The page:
After the action had lasted for little more than half an hour, M. de Chateaurenault found his landworks on the south side carried, his boom cut to pieces, his fireship expended in vain, the Bourbon taken, and the allied fleet pouring in upon him: and, despairing of being able to make any further resistance, he ordered his captains to burn their ships, and himself set them the example. Owing, however, to the confusion and haste, the directions were not in every case carried out, and, as may be seen on reference to the table above, many ships fell into the hands of the English and Dutch. Most of the officers and men got ashore and escaped; but about four hundred fell into the hands of the victors; and among these were the Marquis de la Galissonniere, the captains of the Assure and the Volontaire, and the Spanish admiral, Don Jose Checon. The victory was most crushing, every vessel in Redonela Harbour being either taken or destroyed. Nor was it a very bloody triumph. The Torbay was the only ship of the Allies that suffered heavy loss. The other ships together seem to have lost not more than a dozen killed or wounded; and the French were little worse off. The glory of the day undoubtedly lay largely with Vice-Admiral Hopsonn, who, for his gallantry and great services, was knighted by the Queen on November 29th following, and afterwards granted a pension of 500 a year, with a reversion of 300 a year to his wife, in case she should survive him. His officers and men were also specially rewarded.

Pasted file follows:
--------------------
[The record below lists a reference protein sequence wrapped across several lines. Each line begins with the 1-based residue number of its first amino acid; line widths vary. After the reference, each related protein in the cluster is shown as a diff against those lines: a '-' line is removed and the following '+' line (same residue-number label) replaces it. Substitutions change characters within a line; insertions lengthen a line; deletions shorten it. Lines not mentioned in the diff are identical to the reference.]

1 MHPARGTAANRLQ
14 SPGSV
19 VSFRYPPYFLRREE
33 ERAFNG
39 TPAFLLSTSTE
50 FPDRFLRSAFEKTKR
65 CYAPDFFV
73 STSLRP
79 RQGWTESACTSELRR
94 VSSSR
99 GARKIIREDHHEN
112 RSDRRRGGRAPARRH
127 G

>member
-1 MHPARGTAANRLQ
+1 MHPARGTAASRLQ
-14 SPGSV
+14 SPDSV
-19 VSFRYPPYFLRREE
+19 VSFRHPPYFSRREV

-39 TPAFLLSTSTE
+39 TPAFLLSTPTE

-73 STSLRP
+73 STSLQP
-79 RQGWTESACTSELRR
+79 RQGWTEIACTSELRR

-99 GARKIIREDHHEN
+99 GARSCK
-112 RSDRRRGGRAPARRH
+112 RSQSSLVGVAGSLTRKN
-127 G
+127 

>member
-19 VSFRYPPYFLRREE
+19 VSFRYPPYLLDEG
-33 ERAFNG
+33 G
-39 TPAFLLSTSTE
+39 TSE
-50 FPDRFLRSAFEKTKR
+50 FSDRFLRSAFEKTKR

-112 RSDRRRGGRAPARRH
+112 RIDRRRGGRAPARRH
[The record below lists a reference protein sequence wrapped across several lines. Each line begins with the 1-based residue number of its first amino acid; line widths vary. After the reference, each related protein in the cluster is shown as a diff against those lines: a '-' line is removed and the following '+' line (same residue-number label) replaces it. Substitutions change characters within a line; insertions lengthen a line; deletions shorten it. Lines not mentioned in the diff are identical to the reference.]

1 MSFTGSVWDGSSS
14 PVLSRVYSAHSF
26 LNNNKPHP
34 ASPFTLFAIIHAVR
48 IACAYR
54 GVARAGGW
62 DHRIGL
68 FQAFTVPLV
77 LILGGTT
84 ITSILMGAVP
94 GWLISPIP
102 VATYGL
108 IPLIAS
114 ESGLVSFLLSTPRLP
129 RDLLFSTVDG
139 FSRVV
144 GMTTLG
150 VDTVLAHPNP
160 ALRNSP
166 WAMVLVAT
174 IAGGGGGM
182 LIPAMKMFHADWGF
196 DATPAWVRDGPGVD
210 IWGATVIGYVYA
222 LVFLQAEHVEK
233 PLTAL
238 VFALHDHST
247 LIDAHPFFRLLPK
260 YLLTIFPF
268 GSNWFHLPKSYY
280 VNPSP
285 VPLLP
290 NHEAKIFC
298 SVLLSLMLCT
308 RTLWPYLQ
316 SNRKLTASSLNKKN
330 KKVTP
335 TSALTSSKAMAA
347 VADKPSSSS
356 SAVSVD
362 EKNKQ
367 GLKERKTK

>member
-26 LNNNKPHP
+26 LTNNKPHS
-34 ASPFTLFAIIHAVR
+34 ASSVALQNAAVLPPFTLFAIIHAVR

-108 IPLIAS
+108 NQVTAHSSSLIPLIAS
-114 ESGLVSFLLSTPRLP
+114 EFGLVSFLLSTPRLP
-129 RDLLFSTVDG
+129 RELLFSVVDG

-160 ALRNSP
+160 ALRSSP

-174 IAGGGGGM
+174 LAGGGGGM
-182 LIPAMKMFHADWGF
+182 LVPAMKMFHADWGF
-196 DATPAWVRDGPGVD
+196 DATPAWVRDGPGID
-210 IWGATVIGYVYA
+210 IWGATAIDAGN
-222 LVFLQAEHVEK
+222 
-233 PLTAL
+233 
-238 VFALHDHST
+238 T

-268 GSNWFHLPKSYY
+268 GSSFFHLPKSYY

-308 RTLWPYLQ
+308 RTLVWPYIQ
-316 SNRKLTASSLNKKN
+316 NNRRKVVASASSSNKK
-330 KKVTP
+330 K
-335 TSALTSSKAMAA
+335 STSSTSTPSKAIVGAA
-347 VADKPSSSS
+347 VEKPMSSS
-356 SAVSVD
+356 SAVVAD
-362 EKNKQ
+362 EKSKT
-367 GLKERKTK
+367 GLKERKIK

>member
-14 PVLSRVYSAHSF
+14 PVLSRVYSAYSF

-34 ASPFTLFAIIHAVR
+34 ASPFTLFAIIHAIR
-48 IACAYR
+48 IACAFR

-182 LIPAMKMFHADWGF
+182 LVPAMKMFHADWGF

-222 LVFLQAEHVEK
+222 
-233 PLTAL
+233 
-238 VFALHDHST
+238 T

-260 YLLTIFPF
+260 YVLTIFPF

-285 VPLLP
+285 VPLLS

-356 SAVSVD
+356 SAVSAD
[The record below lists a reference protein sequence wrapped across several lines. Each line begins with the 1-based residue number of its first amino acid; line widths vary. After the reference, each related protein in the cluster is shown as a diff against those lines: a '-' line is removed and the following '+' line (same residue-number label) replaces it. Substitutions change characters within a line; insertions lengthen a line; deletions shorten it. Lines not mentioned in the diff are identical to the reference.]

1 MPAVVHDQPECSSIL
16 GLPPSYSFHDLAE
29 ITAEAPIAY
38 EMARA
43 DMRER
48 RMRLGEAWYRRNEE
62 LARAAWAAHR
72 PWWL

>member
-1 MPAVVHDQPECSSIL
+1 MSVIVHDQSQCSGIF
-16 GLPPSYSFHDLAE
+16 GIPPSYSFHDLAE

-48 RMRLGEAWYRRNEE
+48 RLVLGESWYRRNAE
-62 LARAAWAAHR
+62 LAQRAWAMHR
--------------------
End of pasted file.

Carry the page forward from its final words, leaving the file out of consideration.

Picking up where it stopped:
The treasure and booty taken were of enormous value, the flotilla of galleons having been the richest which had ever reached Europe from the West Indies. Some of the lading had been removed before the action; but it was estimated that gold, silver and cargo, to the value of thirteen million pieces of eight, fell into the hands of the victors or were destroyed.








Comments (4)

deslandesherve@... said

at 10:52 pm on Jan 8, 2009

the names ships are ASSURE 66 Guns = no. ASSURANCE
and FORT 76 Guns = no. FORTE
PRUDENT 64 Guns: Capitaine de Grandpré
ESPERANCE 70 Guns: Capitaine La Galissonnière
ORIFLAMME 64 Guns: Capitaine Certaines de Fricambault
ASSURE = Chef d'Escadre Aligre
FAVORI Brulot = Halis de L'Escalette

deslandesherve@... said

at 1:42 am on Jan 8, 2009

velasco tejada ( capitaine general) commandant en chef esp. : refuse d'aller a brest comme le souhaite chateaurenault.
SANTO CRISTO de BUEN VIAJE 36 guns ( galion marchand)=....
SANTA CRUZ 36 guns
SANTA CRUZ 30 guns
TRINIDAD guns ? Patache
SAN DIEGO 12 guns
SAN JUAN guns ? Patache
FELIPE V 8 guns
total= 19 Galions & patache : burnt 14 & taken 5
no the capitaine name
source : c. de la Ronciere (president de l'academie de marine before 1932)
(ancien conservateur bibliotheque nationale fr.)

Cy said

at 10:38 am on Jan 5, 2009

GALION : BUFFOONA : Amiral Chacon = Bufona 56 guns?
GALION : CAPITANE de AZOGUES : Capitaine Fernando Chacon ( brother de l'amiral) = Capitana de Assogos 56 guns?

if Amiral Chacon commanded who was Velasco y Tejada?

deslandesherve@... said

at 1:22 am on Jan 5, 2009

GALION : BUFFOONA : Amiral Chacon
GALION : CAPITANE de AZOGUES : Capitaine Fernando Chacon ( brother de l'amiral)